Women diagnosed with endometrial cancer before age 50 had a “marked increased risk” of being diagnosed with colorectal cancer, according to a study.
Researchers at the University of Manitoba in Canada linked several longitudinal databases routinely collected in Manitoba, including the Manitoba Cancer Registry and some Manitoba Health databases. The researchers followed 3,115 women diagnosed with endometrial cancer between 1987 and 2008 and 15,084 age-matched controls up to December 2009.
Women younger than 50 in the cohort at the time of diagnosis of endometrial cancer had approximately quadruple the risk of being subsequently diagnosed with colorectal cancer as compared with age-matched women in the general population. The risk was even higher (sevenfold) for colorectal cancers occurring in the upper part of the colon. There was no increased risk for colorectal cancer among women diagnosed with endometrial cancer at age 50 or older.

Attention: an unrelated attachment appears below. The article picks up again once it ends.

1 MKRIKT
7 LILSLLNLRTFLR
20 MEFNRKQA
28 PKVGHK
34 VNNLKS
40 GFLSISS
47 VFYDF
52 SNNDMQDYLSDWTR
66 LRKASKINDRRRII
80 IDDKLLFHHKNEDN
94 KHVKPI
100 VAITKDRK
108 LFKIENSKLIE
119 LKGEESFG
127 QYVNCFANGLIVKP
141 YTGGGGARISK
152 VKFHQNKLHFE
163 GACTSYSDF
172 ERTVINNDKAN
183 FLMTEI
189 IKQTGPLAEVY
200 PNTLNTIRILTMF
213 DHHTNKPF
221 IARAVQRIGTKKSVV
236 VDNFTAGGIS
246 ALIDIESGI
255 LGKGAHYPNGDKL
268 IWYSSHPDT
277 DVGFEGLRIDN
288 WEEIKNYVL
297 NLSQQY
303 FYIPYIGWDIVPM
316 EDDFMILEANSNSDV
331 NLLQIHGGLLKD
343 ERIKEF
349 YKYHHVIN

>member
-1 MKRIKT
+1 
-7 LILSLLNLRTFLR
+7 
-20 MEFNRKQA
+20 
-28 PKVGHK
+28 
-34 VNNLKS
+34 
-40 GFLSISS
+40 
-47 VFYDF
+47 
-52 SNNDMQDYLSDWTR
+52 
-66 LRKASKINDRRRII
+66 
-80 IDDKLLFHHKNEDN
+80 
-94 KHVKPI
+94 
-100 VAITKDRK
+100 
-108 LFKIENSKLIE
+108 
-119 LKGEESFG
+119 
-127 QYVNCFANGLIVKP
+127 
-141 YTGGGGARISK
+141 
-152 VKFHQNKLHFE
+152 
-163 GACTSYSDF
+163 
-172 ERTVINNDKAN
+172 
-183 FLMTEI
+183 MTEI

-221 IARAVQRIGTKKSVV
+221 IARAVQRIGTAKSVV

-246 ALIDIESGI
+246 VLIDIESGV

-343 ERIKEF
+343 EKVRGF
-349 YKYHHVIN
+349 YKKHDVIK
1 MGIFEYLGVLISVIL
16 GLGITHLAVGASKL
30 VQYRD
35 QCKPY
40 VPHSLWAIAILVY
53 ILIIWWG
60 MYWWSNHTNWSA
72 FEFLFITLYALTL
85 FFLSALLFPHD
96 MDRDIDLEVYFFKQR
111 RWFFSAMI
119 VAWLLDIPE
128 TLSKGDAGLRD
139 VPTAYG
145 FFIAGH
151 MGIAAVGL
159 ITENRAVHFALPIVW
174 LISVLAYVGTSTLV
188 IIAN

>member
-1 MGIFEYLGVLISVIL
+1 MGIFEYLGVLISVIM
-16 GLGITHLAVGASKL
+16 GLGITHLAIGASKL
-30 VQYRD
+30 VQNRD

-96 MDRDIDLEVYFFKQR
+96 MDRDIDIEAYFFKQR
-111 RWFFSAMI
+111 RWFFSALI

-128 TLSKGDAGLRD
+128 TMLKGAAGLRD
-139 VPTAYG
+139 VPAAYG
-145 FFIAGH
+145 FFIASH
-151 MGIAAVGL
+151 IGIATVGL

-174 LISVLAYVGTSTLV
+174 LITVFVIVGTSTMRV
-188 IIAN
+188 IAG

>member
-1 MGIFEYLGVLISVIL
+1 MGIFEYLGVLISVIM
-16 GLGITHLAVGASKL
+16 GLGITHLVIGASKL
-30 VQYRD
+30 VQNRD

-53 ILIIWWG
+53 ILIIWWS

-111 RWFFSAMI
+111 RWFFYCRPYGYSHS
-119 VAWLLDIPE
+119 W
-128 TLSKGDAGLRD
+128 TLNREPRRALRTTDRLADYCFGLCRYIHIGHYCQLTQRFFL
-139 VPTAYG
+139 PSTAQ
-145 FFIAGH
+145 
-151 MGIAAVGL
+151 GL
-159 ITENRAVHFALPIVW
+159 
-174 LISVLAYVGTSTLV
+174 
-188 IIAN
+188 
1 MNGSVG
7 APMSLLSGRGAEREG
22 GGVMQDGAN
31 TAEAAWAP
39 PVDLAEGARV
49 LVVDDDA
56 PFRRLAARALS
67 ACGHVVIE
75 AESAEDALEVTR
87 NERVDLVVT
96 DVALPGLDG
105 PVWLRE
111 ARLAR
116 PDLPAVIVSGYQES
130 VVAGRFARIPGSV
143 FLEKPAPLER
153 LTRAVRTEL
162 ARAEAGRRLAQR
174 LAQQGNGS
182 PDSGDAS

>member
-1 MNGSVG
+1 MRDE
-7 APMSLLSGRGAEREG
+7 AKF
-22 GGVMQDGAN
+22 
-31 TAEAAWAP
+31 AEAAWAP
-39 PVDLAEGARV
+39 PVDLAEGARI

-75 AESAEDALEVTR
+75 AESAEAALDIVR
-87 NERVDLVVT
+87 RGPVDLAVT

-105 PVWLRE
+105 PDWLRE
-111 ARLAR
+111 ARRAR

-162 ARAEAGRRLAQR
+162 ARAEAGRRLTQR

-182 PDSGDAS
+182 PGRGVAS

In the United States, endometrial cancer is the most common cancer found in womens reproductive organs. A womans chance of having this cancer during her lifetime is about one in 38, according to the American Cancer Society.
“This study suggests there is an increased risk of colorectal cancer after a diagnosis of endometrial cancer among young women,” Harminder Singh, MD, MPH, an investigator on the study and a gastroenterologist, said in a news release. These patients need close follow-up, particularly for colorectal cancers occurring in the upper part of the colon. “Colorectal cancer screening should start at a younger age in such women,” Singh said.
The study was presented Oct. 22 in Las Vegas at the American College of Gastroenterologys annual conference.